Public Release: 

Nurses cite language barriers to educating parents about 'shaken baby syndrome'

Wolters Kluwer Health

June 1, 2016 - Language is a key obstacle to meeting guidelines for educating parents of newborns about "shaken baby syndrome" -- also called abusive head trauma (SBS/AHT), reports a study in the Journal of Trauma Nursing, official publication of the Society of Trauma Nurses. The journal is published by Wolters Kluwer.

"Resources such as SBS/AHT brochures in different languages, and translators to facilitate SBS/AHT education for non-English-speaking parents/guardians need to be available for nurses," writes Leslie Rideout, PhD, FNP, of Floating Hospital for Children at Tufts Medical Center, Kiwanis Pediatric Trauma Institute, Boston. The new research also highlights the importance of supportive leadership in facilitating effective education about this critical child health issue.

Teaching Parents about SBS/AHT--Language Is a Barrier, Supportive Leadership Helps

Shaken baby syndrome is the leading cause of non-accidental death from children under two years old. It occurs in up to 1,600 children in the United States every year, and can lead to permanent disability and death. "Inconsolable crying" is the most common factor triggering SBS/AHT.

In 2006, Massachusetts passed legislation aimed at preventing SBS/AHT--including a mandate to provide education about SBS/AHT. Dr. Rideout surveyed nurses at Massachusetts birthing hospitals and birthing centers about barriers to and facilitators of efforts to educate new parents about SBS/AHT.

On analysis of responses from nearly 200 nurses, language was a key barrier to providing education about SBS/AHT. A lack of informational brochures in different languages and the unavailability of translators contributed to the difficulties of communicating with non-English-speaking parents/caregivers.

Nurses whose hospitals provided brochures in different languages were three times more likely to say they "always" carried out the SBS/AHT educational guidelines. Nurses who were able to provide SBS/AHT education for non-English-speaking parents were five times more likely to consistently provide verbal education about strategies for soothing a crying infant.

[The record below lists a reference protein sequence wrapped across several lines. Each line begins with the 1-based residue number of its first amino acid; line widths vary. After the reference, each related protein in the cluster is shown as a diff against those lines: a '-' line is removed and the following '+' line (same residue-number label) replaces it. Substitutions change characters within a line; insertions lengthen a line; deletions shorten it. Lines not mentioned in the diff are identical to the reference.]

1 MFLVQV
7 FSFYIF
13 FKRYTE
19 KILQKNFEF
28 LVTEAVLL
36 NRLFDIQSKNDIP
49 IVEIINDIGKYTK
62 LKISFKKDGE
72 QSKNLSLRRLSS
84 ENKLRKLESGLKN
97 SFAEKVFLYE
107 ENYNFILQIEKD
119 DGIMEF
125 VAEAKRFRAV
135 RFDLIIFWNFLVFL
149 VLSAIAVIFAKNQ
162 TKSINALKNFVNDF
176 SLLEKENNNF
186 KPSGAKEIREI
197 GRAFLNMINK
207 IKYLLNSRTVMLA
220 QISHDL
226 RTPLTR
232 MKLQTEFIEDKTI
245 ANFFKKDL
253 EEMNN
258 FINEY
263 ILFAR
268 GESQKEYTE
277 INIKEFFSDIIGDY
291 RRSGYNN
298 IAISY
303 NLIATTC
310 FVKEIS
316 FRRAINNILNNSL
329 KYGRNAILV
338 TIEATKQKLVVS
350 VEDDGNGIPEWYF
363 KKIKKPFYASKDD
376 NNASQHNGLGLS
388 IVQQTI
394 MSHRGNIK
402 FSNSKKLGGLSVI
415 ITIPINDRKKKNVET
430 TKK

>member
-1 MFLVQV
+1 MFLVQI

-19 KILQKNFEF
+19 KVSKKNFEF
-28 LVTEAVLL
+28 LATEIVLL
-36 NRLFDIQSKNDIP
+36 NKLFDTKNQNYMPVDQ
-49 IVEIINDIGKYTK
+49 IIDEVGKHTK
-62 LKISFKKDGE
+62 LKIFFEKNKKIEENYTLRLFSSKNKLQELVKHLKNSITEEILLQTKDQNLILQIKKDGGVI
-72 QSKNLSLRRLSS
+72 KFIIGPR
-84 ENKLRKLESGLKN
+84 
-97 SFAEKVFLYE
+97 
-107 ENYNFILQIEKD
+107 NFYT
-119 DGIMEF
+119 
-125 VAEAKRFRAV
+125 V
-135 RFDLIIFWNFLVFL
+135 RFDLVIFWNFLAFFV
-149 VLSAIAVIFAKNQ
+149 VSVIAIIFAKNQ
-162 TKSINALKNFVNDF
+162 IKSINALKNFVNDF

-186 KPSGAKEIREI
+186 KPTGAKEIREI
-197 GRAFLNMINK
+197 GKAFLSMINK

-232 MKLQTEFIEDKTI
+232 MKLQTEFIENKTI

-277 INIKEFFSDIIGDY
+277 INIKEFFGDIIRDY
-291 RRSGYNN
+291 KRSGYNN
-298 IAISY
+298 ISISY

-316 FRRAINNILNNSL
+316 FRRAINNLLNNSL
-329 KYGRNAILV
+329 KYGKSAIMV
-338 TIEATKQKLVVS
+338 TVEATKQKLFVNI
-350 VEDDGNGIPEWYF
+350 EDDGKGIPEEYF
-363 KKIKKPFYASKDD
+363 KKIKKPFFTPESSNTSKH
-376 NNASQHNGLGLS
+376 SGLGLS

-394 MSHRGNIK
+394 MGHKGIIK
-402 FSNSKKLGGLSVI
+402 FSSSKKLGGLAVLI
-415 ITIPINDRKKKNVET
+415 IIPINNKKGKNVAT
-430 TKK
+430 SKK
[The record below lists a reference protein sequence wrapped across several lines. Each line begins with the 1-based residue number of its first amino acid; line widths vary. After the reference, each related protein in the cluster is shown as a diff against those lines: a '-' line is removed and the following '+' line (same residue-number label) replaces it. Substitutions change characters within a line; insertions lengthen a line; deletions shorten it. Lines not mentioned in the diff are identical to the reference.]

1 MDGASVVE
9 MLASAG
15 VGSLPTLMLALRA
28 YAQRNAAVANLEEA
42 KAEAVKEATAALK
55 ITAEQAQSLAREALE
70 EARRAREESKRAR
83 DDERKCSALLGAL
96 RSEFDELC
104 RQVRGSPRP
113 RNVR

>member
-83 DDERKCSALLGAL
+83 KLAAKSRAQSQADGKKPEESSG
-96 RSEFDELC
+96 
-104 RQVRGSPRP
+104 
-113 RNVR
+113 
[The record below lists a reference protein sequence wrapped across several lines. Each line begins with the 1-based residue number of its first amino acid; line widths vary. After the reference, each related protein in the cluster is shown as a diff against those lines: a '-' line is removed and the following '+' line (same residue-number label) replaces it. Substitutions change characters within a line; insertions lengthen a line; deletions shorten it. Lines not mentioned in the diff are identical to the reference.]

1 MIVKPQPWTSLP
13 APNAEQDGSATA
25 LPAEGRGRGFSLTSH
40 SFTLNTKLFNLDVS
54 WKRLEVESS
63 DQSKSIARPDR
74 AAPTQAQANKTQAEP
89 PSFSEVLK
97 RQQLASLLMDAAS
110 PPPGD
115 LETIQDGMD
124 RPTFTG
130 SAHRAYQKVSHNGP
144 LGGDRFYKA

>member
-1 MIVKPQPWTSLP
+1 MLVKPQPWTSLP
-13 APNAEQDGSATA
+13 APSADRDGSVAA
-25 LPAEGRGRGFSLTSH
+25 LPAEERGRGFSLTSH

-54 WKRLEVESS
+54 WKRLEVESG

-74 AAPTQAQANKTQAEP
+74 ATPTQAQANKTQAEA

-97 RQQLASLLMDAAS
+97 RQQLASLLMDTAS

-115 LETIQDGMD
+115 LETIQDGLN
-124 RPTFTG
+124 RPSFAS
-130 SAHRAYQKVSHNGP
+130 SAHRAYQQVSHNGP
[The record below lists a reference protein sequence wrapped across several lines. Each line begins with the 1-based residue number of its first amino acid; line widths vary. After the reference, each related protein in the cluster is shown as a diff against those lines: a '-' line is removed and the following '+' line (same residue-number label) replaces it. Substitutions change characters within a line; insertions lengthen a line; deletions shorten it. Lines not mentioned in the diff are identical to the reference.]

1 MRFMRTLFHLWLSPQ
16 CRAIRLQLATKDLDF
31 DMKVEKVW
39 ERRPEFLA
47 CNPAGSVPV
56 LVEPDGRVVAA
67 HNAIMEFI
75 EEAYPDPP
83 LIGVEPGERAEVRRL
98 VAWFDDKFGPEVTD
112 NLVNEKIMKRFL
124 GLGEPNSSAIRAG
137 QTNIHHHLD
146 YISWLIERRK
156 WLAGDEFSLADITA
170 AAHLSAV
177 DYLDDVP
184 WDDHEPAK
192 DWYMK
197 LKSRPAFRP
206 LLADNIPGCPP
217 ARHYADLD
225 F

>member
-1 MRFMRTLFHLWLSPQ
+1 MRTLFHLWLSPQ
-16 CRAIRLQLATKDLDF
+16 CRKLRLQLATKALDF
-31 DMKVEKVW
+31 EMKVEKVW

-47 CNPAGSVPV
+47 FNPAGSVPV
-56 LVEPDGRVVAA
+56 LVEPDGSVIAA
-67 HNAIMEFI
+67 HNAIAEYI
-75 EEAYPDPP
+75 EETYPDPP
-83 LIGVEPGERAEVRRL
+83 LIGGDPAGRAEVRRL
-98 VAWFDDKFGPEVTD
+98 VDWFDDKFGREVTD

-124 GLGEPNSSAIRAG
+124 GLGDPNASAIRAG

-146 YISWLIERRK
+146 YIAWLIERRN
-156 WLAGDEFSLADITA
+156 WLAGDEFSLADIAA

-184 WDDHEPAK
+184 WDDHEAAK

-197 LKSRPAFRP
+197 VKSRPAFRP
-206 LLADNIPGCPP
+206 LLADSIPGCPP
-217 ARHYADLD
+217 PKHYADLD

An atmosphere of "supportive leadership" at the hospital was identified as the major facilitator of implementing the SBS/AHT educational guidelines. Nurses at hospitals with supportive leadership were eight times more likely to say they "always" documented SBS/AHT education in the medical records.

Education is critical to preventing infant injuries and deaths due to SBS/AHT. Parents and caregivers need to learn how to handle the inconsolable crying that sometimes occurs in infants, as well as their own frustration and stress. (The National Center on Shaken Baby Syndrome offers information online at http://www.dontshake.org/learn-more)

While the new study has limitations including a low survey response rate, the findings help to identify key factors that help and hinder recommended education on preventing SBS/AHT for parents/caregivers of newborns. Dr. Rideout highlights the need for hospital leadership to support nurses in meeting the need for education--with special attention to providing educational materials and overcoming language barriers. She concludes, "It is important that funding for this public policy be supported so that needed resources and education are available to nurses to ensure that the SBS/AHT guidelines are implemented."

Click here to read "Nurses' Perceptions of Barriers and Facilitators Affecting the Shaken Baby Syndrome Education Initiative: An Exploratory Study of a Massachusetts Public Policy."

Article: "Nurses' Perceptions of Barriers and Facilitators Affecting the Shaken Baby Syndrome Education Initiative: An Exploratory Study of a Massachusetts Public Policy" (doi: 10.1097/JTN.0000000000000206)

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About Journal of Trauma Nursing

As the official publication of the Society of Trauma Nurses, the Journal of Trauma Nursing supports the STN's strategic goals of effective communication, education and patient advocacy with original, peer-reviewed, research and evidence-based articles and information that reflect the highest standard of collaborative care for trauma patients. The Journal of Trauma Nursing, through a commitment to editorial excellence, implements STN's vision to improve practice and patient outcomes and to become the premiere global nursing organization across the trauma continuum.

About The Society of Trauma Nurses

The Society of Trauma Nurses is a professional nonprofit organization whose mission is to ensure optimal trauma care to all people locally, regionally, nationally and globally through initiatives focused on trauma nurses related to prevention, education and collaboration with other healthcare disciplines. The Society of Trauma Nurses advocates for the highest level of quality trauma care across the continuum. We accomplish this through an environment that fosters visionary leadership, mentoring, innovation and interdisciplinary collaboration in the delivery of trauma care.

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